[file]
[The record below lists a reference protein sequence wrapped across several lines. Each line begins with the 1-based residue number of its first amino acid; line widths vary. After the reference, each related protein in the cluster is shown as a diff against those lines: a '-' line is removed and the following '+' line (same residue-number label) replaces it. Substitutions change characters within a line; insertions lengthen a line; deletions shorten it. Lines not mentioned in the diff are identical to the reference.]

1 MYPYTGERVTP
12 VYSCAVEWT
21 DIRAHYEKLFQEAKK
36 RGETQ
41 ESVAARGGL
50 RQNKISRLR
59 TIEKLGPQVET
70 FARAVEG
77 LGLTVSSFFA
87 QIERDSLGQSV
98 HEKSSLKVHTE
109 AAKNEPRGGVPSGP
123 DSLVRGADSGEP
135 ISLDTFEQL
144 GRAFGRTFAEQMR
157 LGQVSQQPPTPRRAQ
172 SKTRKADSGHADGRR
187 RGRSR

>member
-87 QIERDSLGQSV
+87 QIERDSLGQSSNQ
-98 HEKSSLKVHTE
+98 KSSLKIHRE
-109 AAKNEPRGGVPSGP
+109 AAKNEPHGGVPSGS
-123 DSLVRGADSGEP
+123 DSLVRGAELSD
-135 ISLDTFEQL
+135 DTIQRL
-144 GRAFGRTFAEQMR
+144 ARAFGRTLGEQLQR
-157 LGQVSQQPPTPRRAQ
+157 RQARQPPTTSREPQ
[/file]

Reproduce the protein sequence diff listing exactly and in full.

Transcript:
[The record below lists a reference protein sequence wrapped across several lines. Each line begins with the 1-based residue number of its first amino acid; line widths vary. After the reference, each related protein in the cluster is shown as a diff against those lines: a '-' line is removed and the following '+' line (same residue-number label) replaces it. Substitutions change characters within a line; insertions lengthen a line; deletions shorten it. Lines not mentioned in the diff are identical to the reference.]

1 MYPYTGERVTP
12 VYSCAVEWT
21 DIRAHYEKLFQEAKK
36 RGETQ
41 ESVAARGGL
50 RQNKISRLR
59 TIEKLGPQVET
70 FARAVEG
77 LGLTVSSFFA
87 QIERDSLGQSV
98 HEKSSLKVHTE
109 AAKNEPRGGVPSGP
123 DSLVRGADSGEP
135 ISLDTFEQL
144 GRAFGRTFAEQMR
157 LGQVSQQPPTPRRAQ
172 SKTRKADSGHADGRR
187 RGRSR

>member
-87 QIERDSLGQSV
+87 QIERDSLGQSSNQ
-98 HEKSSLKVHTE
+98 KSSLKIHRE
-109 AAKNEPRGGVPSGP
+109 AAKNEPHGGVPSGS
-123 DSLVRGADSGEP
+123 DSLVRGAELSD
-135 ISLDTFEQL
+135 DTIQRL
-144 GRAFGRTFAEQMR
+144 ARAFGRTLGEQLQR
-157 LGQVSQQPPTPRRAQ
+157 RQARQPPTTSREPQ